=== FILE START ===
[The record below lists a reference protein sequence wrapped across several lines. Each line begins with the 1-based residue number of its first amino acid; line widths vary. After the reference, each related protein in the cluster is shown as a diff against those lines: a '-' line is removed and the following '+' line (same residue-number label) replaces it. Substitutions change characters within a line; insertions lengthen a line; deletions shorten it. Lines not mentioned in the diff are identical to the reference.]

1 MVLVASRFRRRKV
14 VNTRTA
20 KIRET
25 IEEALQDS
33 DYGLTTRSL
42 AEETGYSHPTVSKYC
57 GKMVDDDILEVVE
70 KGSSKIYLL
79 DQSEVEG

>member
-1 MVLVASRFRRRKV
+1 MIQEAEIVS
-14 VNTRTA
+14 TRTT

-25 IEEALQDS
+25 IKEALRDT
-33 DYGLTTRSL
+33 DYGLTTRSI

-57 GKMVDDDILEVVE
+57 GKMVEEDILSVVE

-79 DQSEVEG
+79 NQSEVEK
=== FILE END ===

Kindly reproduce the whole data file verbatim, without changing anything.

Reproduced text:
[The record below lists a reference protein sequence wrapped across several lines. Each line begins with the 1-based residue number of its first amino acid; line widths vary. After the reference, each related protein in the cluster is shown as a diff against those lines: a '-' line is removed and the following '+' line (same residue-number label) replaces it. Substitutions change characters within a line; insertions lengthen a line; deletions shorten it. Lines not mentioned in the diff are identical to the reference.]

1 MVLVASRFRRRKV
14 VNTRTA
20 KIRET
25 IEEALQDS
33 DYGLTTRSL
42 AEETGYSHPTVSKYC
57 GKMVDDDILEVVE
70 KGSSKIYLL
79 DQSEVEG

>member
-1 MVLVASRFRRRKV
+1 MIQEAEIVS
-14 VNTRTA
+14 TRTT

-25 IEEALQDS
+25 IKEALRDT
-33 DYGLTTRSL
+33 DYGLTTRSI

-57 GKMVDDDILEVVE
+57 GKMVEEDILSVVE

-79 DQSEVEG
+79 NQSEVEK